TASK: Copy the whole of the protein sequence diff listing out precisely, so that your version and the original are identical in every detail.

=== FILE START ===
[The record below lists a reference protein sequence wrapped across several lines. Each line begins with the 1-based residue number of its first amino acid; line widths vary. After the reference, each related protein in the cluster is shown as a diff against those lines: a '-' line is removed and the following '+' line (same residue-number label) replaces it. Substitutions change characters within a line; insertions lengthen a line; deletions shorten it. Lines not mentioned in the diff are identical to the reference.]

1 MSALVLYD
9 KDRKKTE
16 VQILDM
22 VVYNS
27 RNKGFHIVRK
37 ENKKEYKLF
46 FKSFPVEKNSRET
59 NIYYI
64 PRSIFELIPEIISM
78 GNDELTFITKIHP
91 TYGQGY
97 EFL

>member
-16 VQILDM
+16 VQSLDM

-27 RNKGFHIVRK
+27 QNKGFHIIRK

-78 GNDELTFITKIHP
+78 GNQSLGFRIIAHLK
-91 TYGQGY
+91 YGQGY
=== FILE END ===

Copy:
[The record below lists a reference protein sequence wrapped across several lines. Each line begins with the 1-based residue number of its first amino acid; line widths vary. After the reference, each related protein in the cluster is shown as a diff against those lines: a '-' line is removed and the following '+' line (same residue-number label) replaces it. Substitutions change characters within a line; insertions lengthen a line; deletions shorten it. Lines not mentioned in the diff are identical to the reference.]

1 MSALVLYD
9 KDRKKTE
16 VQILDM
22 VVYNS
27 RNKGFHIVRK
37 ENKKEYKLF
46 FKSFPVEKNSRET
59 NIYYI
64 PRSIFELIPEIISM
78 GNDELTFITKIHP
91 TYGQGY
97 EFL

>member
-16 VQILDM
+16 VQSLDM

-27 RNKGFHIVRK
+27 QNKGFHIIRK

-78 GNDELTFITKIHP
+78 GNQSLGFRIIAHLK
-91 TYGQGY
+91 YGQGY